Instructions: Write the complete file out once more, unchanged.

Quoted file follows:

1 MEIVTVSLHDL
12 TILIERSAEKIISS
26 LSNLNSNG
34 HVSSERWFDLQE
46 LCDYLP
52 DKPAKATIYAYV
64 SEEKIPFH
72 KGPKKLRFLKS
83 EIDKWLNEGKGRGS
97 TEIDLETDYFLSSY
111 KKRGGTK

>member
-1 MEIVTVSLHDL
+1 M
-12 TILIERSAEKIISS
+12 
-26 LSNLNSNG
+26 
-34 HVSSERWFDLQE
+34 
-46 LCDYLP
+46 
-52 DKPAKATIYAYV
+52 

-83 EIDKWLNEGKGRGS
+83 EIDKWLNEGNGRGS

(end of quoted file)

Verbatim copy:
1 MEIVTVSLHDL
12 TILIERSAEKIISS
26 LSNLNSNG
34 HVSSERWFDLQE
46 LCDYLP
52 DKPAKATIYAYV
64 SEEKIPFH
72 KGPKKLRFLKS
83 EIDKWLNEGKGRGS
97 TEIDLETDYFLSSY
111 KKRGGTK

>member
-1 MEIVTVSLHDL
+1 M
-12 TILIERSAEKIISS
+12 
-26 LSNLNSNG
+26 
-34 HVSSERWFDLQE
+34 
-46 LCDYLP
+46 
-52 DKPAKATIYAYV
+52 

-83 EIDKWLNEGKGRGS
+83 EIDKWLNEGNGRGS